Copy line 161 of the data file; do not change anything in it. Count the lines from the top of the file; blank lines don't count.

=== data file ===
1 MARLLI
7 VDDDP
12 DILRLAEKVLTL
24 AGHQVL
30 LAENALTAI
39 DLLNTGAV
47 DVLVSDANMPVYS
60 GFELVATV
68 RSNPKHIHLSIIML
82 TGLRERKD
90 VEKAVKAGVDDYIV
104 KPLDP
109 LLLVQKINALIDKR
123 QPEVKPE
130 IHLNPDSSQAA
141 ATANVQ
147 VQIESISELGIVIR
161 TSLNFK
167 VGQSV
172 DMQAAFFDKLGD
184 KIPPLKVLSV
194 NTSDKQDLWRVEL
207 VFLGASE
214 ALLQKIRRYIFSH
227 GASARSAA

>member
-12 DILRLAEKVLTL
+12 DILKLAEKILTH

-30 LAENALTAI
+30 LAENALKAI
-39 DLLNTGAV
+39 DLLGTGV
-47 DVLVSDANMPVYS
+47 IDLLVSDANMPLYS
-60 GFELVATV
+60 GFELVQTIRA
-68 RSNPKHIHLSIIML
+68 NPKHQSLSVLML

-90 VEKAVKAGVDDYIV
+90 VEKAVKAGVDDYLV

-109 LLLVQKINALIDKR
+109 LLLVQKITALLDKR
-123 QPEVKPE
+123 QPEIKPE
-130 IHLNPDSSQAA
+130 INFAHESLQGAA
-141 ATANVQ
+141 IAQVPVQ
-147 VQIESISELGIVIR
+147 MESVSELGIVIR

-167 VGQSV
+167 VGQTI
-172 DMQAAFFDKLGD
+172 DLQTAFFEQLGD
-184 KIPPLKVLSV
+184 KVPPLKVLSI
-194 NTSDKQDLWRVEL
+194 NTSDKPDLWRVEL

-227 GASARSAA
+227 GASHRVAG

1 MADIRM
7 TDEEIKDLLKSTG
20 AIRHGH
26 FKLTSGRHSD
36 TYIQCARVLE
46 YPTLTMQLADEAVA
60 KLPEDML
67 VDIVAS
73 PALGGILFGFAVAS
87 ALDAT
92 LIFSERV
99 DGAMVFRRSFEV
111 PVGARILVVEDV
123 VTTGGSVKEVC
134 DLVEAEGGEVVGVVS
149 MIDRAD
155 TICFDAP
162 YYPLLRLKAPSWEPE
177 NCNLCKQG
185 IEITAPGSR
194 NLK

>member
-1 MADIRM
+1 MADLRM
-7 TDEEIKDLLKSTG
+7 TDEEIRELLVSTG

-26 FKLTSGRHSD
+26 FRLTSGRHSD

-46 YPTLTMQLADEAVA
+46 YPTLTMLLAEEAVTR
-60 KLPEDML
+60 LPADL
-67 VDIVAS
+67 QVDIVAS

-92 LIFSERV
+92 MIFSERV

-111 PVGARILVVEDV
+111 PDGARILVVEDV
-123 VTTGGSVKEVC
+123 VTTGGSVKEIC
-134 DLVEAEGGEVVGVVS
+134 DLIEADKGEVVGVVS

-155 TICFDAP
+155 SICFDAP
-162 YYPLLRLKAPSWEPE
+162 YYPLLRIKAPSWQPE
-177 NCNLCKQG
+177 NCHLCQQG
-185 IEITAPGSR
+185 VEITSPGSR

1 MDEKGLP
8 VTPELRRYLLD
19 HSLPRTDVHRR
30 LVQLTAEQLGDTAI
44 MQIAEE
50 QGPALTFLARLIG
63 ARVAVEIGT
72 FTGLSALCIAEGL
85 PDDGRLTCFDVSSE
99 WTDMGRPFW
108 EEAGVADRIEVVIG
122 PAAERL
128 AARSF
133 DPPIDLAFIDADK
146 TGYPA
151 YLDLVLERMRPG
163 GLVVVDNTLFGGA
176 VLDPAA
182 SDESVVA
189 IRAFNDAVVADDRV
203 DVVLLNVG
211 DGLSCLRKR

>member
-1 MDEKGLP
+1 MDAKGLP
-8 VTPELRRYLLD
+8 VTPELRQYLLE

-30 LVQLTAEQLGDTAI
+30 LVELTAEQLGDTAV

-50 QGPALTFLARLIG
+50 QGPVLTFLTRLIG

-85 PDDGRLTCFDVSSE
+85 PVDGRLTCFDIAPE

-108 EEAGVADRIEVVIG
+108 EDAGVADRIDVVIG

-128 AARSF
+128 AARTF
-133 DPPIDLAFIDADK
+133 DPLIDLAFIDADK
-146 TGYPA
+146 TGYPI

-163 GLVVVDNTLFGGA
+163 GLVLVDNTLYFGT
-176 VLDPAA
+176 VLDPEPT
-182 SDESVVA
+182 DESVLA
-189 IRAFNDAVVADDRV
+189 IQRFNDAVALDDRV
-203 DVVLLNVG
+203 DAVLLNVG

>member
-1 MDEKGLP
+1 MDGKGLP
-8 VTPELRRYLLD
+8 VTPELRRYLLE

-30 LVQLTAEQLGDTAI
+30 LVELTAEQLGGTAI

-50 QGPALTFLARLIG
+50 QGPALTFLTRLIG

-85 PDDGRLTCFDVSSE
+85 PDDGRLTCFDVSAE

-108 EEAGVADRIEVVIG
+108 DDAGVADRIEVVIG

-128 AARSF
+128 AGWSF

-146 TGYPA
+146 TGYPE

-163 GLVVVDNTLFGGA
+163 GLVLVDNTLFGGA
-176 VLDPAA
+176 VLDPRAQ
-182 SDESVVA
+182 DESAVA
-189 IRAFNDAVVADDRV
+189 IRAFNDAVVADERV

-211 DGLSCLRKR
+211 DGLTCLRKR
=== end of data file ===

+203 DAVLLNVG